Everyday Evangelization for the Easter Season

Easter lily - © Loyola Press. All rights reserved.

The Bible is, at its heart, a love story, and Easter reveals the depth of God’s love for us. Within Easter rests the profound truth of our faith: Jesus Christ was crucified, died, and was buried, and rose again on the third day. He died and rose for each one of us. He died and rose because he loves us. This love compels us to shout, “I have seen the Lord!” just as Mary Magdalene did when she saw Jesus risen from the dead. We too can be witnesses of the Resurrection just as Mary Magdalene, and not just on Easter morning but every day.

The Easter season is the perfect time for us to evangelize. Yet, despite the emphasis on evangelization from Pope Paul VI to Pope Francis, many Catholics might be intimidated by the word evangelization, and even more Catholics might be scared to identify themselves as evangelists. We can begin by getting comfortable with the idea of sharing our faith, particularly outside of the parish.

Evangelization aims at transforming hearts (interior change) and the world (external change). Too often, people think that door-to-door evangelization or standing on street corners are the only ways we can evangelize. But there are many ways that we, as Catholics, can evangelize, especially during the Easter season. Here are some simple ways.

1. Read the Acts of the Apostles.

If you are feeling tired and weary in your spiritual life or if your prayer life has become routine, try reading the Acts of the Apostles from Easter to Pentecost. Immerse yourself in the excitement of the disciples as they responded to Jesus’ mission to be his witnesses “in Jerusalem, in all Judea and Samaria, and to the ends of the earth.” (Acts of the Apostles 1:8). Imagine being a part of that early community and witnessing the beginning of the Church, with all its difficult and messy relationships. Do this with a friend or family member, and discuss the insights that come.

2. Receive more grace during Mass.

During the Easter season, set aside time to prepare for Mass by reflecting on the upcoming readings ahead of time. Enter into Mass with a heart filled with gratitude and joy, and ask for the grace of one new insight that the Lord wants for you. Pay attention to the readings, the homily, and the prayers, making a mental note of any new ideas that come to mind. Share your thoughts with a family member or friend after Mass.

3. Invite someone to Mass.

According to Lifeway Research, 51 percent of unchurched Americans say a personal invitation from a friend or family member would be most effective in getting them to visit a local church. It isn’t easy to come to Mass, particularly if one has been away for some time. Invite a friend to come with you and your family. An invitation can be as simple as follows: “Our family always looks forward to Easter Sunday. I remember going as a child and loving the music and the sense of hope all around me. Our family would love for you to come with us. We are going to the 10:30 Mass at St. John Parish on Easter Sunday; you are welcome to come with us and for lunch afterwards. If you need a ride, let me know!”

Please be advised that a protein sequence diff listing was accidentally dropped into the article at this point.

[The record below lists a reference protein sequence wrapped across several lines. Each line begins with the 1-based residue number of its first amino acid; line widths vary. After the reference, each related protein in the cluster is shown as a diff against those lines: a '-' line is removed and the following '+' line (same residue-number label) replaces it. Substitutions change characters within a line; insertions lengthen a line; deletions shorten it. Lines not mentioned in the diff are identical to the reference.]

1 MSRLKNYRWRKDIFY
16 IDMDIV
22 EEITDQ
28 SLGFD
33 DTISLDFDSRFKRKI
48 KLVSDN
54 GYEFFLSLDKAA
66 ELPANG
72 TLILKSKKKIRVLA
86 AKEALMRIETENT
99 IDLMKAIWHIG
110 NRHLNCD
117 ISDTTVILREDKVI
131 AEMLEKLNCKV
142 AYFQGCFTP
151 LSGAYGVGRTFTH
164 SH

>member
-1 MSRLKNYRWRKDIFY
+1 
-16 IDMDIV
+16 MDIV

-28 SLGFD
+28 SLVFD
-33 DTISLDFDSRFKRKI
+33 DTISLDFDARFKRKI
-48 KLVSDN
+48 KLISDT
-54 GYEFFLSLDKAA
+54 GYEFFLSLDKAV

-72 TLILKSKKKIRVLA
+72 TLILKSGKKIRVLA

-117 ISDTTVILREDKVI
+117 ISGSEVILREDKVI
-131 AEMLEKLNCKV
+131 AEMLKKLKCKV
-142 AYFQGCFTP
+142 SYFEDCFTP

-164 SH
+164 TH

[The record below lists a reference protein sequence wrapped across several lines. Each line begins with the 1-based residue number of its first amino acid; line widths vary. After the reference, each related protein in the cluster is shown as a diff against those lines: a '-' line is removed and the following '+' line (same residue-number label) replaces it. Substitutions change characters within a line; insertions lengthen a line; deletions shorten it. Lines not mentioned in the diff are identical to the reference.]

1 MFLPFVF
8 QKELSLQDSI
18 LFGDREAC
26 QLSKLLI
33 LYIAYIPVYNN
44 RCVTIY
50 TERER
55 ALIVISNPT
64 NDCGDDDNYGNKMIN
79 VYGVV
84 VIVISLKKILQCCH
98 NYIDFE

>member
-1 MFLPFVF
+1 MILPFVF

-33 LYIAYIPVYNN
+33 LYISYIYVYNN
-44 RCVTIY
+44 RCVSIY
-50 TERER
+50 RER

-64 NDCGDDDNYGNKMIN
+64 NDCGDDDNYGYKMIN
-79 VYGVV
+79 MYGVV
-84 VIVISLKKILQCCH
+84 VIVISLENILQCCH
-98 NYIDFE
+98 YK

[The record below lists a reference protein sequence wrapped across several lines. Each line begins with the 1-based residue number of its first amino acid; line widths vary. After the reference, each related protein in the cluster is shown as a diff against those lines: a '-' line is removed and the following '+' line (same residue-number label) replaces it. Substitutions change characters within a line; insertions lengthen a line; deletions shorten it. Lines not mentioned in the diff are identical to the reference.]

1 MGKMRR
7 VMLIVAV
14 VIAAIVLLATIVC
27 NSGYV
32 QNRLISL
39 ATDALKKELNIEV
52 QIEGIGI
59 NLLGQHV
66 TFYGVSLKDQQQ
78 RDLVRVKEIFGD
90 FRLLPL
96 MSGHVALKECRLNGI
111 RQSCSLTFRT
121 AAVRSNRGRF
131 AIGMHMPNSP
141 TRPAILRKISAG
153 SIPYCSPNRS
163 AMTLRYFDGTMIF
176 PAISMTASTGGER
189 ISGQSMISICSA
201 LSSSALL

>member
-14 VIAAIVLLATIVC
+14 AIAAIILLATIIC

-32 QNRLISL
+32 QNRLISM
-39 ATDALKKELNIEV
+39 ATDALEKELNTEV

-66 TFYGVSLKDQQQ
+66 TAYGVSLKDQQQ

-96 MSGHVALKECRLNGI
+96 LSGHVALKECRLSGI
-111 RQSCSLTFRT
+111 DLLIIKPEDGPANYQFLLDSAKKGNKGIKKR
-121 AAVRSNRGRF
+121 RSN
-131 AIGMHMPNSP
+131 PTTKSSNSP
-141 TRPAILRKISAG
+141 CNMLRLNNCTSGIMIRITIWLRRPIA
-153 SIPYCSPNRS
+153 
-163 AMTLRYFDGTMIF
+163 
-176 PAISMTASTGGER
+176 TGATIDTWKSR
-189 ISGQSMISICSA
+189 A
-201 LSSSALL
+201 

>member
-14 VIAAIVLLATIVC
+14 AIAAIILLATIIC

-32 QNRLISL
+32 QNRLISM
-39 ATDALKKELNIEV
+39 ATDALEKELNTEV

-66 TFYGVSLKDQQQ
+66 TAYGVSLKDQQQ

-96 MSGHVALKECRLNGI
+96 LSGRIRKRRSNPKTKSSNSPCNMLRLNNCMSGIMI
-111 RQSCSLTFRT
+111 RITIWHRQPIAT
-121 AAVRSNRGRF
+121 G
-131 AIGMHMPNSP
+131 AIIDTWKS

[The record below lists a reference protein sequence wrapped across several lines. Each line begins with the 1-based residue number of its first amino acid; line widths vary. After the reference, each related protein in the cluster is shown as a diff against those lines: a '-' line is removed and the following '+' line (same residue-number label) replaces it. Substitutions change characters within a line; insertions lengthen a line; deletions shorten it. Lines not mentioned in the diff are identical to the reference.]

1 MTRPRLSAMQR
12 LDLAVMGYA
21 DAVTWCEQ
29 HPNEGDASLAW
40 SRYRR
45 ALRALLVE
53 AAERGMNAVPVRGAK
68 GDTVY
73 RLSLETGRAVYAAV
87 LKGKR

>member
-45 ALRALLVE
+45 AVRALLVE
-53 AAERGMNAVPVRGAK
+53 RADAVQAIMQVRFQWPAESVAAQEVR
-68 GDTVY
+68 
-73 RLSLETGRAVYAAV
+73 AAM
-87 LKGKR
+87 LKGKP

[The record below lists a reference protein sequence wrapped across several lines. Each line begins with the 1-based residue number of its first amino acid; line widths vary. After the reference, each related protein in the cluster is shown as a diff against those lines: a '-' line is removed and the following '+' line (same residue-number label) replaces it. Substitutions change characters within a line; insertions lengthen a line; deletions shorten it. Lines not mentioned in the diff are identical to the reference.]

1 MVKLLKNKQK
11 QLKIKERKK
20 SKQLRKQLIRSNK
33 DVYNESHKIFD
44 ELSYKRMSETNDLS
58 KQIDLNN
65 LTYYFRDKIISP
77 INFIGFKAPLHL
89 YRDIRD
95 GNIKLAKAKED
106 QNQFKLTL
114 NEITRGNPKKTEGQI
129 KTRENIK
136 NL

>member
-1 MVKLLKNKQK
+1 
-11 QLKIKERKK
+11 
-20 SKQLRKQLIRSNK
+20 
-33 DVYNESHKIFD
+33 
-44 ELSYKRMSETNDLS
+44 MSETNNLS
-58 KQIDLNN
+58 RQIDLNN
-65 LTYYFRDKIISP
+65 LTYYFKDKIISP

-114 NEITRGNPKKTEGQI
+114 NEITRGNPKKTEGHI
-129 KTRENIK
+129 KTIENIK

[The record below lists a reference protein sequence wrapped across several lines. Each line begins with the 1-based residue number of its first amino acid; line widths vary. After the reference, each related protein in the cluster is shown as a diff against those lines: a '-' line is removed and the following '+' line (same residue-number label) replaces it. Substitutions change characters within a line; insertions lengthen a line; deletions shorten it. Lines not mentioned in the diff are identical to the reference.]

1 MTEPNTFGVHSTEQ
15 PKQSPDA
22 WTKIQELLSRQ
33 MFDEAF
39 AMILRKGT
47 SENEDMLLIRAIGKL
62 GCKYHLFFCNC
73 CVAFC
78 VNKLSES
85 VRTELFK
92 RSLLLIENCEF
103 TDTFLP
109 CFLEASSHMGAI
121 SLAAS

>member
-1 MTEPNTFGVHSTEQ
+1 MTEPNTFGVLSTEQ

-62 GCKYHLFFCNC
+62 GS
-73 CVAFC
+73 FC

Obviously, adjustments may need to be made for pandemic realities. If an invitation to in-person services is unrealistic at this time, share a link to your church’s Mass livestream. Then reach out with an invitation to attend in person when practical.

4. Share the love.

At the heart of Easter is joy. As St. John Paul II said, “We are an Easter People and Alleluia is our song!” In thinking about your parish community, is there someone in need of a little extra joy? Has someone lost a loved one? Is somebody struggling with ill health and could use a spark of joy? Cultivate a new friendship (or rekindle an old one) by making a meal, sending a personal note or card, or otherwise reaching out to let people know that they are loved.

Scripture urges us to be people who reveal the joy of the risen Lord and share him with others. During Lent we die unto ourselves and rise again with Christ on Easter. We are given a fresh start that helps us see the world through the fresh eyes of love.

How does the joy of Easter give you a new perspective? How do you share the joy of Easter with others?

About Julianne Stanz 80 Articles
Julianne Stanz is the Director of Outreach for Evangelization and Discipleship at Loyola Press and a consultant to the USCCB Committee on Catechesis and Evangelization. She served previously as Director of Discipleship and Leadership Development for the Diocese of Green Bay. Julianne infuses her talks, retreats, and seminars with humor, passion, and insights from her life in Ireland. A popular speaker, storyteller, and author, Julianne is married with three children and spends her time reading, writing, teaching, and collecting beach glass. She is the author of Start with Jesus: How Everyday Disciples Will Renew the Church, Developing Disciples of Christ, Braving the Thin Places, and co-author, with Joe Paprocki, of The Catechist’s Backpack.

2 Comments on Everyday Evangelization for the Easter Season

  1. Im greatful for this
    Encauregment and inspirational message.indeed it is an awakening to relive the gift of our faith to bring other closes to him so that we all share the joy that come with it.

  2. This is just what I needed at this time of year! After a long winter, and I’m-not-even-sure how many weeks of Lent, I’m ready for some new ideas for Easter Evangelization! Fresh ideas from Julianne are most welcome. Thank you Julianne!

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